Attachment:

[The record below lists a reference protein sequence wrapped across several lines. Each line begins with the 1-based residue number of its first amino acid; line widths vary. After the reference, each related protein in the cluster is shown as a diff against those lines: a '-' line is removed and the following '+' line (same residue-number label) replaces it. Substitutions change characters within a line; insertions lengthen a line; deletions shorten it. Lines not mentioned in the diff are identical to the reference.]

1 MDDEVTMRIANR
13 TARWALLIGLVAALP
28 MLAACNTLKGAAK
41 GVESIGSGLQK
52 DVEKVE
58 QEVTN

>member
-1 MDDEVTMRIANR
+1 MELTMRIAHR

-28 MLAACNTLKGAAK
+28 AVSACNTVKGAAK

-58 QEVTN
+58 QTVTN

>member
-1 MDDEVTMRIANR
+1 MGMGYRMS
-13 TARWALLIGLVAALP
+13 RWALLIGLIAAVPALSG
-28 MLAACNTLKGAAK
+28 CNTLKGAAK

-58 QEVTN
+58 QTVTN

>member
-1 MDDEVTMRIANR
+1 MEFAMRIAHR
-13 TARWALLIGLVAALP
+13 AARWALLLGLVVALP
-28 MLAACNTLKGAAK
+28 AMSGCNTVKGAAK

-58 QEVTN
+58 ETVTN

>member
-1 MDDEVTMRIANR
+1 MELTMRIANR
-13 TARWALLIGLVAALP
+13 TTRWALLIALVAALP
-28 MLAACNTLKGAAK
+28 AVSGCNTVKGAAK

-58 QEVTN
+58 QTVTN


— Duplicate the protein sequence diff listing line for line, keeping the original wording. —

[The record below lists a reference protein sequence wrapped across several lines. Each line begins with the 1-based residue number of its first amino acid; line widths vary. After the reference, each related protein in the cluster is shown as a diff against those lines: a '-' line is removed and the following '+' line (same residue-number label) replaces it. Substitutions change characters within a line; insertions lengthen a line; deletions shorten it. Lines not mentioned in the diff are identical to the reference.]

1 MDDEVTMRIANR
13 TARWALLIGLVAALP
28 MLAACNTLKGAAK
41 GVESIGSGLQK
52 DVEKVE
58 QEVTN

>member
-1 MDDEVTMRIANR
+1 MELTMRIAHR

-28 MLAACNTLKGAAK
+28 AVSACNTVKGAAK

-58 QEVTN
+58 QTVTN

>member
-1 MDDEVTMRIANR
+1 MGMGYRMS
-13 TARWALLIGLVAALP
+13 RWALLIGLIAAVPALSG
-28 MLAACNTLKGAAK
+28 CNTLKGAAK

-58 QEVTN
+58 QTVTN

>member
-1 MDDEVTMRIANR
+1 MEFAMRIAHR
-13 TARWALLIGLVAALP
+13 AARWALLLGLVVALP
-28 MLAACNTLKGAAK
+28 AMSGCNTVKGAAK

-58 QEVTN
+58 ETVTN

>member
-1 MDDEVTMRIANR
+1 MELTMRIANR
-13 TARWALLIGLVAALP
+13 TTRWALLIALVAALP
-28 MLAACNTLKGAAK
+28 AVSGCNTVKGAAK

-58 QEVTN
+58 QTVTN